The Supreme Court on Wednesday agreed to hear applications demanding that a July 2022 verdict upholding amendments to the Prevention of Money Laundering Act be reconsidered, Live Law reported.

A three-judge bench comprising Justices SK Kaul, Sanjiv Khanna and Bela M Trivedi listed the case for hearing on November 22.

On July 27 last year, the Supreme Court had dismissed over 200 petitions challenging the constitutionality of sections of the Prevention of Money Laundering Act, 2002, as well as the powers of the Enforcement Directorate to investigate crimes under the legislation.

The court had said that Enforcement Case Information Reports, or ECIRs, in money-laundering cases could be equated with first information reports in other crimes. The judges held that it was not mandatory for the Enforcement Directorate to provide an ECIR to the accused person, and disclosing the reasons for arrest was enough.

On Wednesday, Solicitor General Tushar Mehta, representing the Centre, objected to the three-judge bench hearing the applications when a review petition against the July 2022 verdict was pending.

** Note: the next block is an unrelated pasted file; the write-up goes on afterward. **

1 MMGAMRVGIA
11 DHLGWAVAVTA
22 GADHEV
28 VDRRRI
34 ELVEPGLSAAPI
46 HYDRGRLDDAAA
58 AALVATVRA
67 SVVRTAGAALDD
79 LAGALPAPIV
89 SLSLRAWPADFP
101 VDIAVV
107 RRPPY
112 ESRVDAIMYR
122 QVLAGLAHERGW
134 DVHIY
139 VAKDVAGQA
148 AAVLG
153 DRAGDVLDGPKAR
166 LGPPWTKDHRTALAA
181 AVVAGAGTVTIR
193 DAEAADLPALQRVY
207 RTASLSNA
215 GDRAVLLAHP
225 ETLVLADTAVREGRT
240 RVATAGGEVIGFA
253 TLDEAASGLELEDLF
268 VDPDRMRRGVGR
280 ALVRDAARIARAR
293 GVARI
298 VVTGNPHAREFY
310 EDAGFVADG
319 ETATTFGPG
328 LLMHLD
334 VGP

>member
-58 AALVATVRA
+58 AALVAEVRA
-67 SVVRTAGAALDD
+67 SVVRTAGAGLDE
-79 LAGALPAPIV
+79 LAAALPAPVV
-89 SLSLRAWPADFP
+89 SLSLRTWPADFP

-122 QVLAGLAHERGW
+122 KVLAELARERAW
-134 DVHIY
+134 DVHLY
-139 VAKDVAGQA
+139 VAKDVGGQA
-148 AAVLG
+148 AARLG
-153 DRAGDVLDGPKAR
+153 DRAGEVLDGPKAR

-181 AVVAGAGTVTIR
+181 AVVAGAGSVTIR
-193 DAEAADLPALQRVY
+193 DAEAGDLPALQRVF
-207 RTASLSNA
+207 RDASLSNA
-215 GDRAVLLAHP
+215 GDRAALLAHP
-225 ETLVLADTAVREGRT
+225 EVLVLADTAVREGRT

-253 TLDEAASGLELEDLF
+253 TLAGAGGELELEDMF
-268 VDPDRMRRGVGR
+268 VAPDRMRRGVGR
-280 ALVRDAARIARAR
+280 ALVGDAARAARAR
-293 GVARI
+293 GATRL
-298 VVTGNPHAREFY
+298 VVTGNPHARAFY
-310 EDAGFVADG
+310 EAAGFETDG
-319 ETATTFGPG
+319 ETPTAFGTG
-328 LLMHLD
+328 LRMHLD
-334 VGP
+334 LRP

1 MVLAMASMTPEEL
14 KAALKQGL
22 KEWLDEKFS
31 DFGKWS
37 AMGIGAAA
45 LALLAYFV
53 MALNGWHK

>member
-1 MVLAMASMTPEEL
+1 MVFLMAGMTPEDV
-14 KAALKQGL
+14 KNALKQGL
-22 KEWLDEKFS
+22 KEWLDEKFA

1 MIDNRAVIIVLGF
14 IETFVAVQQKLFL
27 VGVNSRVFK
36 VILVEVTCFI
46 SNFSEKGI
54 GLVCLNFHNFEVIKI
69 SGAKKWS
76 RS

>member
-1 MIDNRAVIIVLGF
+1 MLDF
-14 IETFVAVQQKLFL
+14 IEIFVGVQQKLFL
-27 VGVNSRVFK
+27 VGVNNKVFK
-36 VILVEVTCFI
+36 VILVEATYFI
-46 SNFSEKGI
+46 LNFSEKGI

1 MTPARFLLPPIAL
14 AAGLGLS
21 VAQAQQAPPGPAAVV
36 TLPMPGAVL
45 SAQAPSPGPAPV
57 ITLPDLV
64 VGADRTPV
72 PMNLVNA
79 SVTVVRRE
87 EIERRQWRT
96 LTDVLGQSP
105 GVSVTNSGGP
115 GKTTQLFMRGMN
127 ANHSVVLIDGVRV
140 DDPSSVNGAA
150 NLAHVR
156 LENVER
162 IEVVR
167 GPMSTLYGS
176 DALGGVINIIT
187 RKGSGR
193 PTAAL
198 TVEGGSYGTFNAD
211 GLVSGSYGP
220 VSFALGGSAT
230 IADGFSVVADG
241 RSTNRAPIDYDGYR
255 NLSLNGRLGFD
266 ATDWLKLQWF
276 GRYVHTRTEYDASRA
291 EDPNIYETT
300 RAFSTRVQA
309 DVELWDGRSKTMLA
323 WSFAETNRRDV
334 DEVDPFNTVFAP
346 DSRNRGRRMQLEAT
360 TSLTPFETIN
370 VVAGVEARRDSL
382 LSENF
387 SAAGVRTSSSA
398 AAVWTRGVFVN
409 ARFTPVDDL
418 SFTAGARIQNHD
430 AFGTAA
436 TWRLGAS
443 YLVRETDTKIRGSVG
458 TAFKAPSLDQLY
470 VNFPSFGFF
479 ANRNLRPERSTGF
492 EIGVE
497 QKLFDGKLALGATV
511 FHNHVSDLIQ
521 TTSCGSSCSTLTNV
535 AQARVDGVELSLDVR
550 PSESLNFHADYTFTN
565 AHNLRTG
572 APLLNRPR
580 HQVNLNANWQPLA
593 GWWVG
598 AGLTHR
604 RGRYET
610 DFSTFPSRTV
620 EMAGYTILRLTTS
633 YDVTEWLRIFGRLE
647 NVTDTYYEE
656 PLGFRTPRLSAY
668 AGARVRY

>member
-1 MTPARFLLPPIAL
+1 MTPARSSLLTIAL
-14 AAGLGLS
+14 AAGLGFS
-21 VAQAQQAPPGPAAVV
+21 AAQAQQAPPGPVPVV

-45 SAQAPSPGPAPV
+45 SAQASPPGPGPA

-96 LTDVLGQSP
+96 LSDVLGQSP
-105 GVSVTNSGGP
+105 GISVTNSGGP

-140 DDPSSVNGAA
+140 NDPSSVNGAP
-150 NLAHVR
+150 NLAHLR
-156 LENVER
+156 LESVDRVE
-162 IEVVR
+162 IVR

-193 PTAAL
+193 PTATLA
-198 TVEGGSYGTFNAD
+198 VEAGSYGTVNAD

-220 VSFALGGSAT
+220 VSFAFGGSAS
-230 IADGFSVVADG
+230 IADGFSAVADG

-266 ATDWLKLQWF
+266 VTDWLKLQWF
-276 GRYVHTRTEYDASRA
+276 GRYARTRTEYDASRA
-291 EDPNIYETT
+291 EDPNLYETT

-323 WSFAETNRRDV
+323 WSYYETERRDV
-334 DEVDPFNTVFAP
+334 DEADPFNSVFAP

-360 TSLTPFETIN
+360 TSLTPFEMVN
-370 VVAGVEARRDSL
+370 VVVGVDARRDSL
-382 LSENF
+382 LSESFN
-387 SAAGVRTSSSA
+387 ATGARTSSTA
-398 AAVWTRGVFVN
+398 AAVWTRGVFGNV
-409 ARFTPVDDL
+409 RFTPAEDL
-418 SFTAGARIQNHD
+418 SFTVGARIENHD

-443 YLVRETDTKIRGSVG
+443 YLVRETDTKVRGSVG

Mehta also pointed out that a delegation of global money-laundering and terrorist financing watchdog Financial Action Task Force is slated to visit India in November to review the implementation of the Prevention of Money Laundering Act. He contended that on this account, it would be in “national interest” to adjourn the matter by a month or two, according to The Hindu.

However, Justice Kaul remarked: “Even scrutiny can be in national interest.”

The bench noted that the applicants were only seeking the reconsideration of some aspects of the judgement. It said that it would hear the Union government’s preliminary objections on the next date of hearing.

Earlier on Wednesday, Senior Advocate Kapil Sibal, appearing for one of the applicants, asked how the July 2022 judgement said that the Prevention of Money Laundering Act was not a penal statute or an Act that stipulates some form of punishment.

“That is my first problem,” he said, according to Live Law. “I can be convicted for money laundering and sentenced to seven years imprisonment and in some cases 10 years. And it’s not a penal statute?”

Sibal added that persons summoned under the Act do not know whether they are being called as accused or as witnesses.

Further, he questioned why the court held that there was no need to supply ECIRs to accused persons. “When I don’t know what the allegation against me is, how can I get bail?” he asked.

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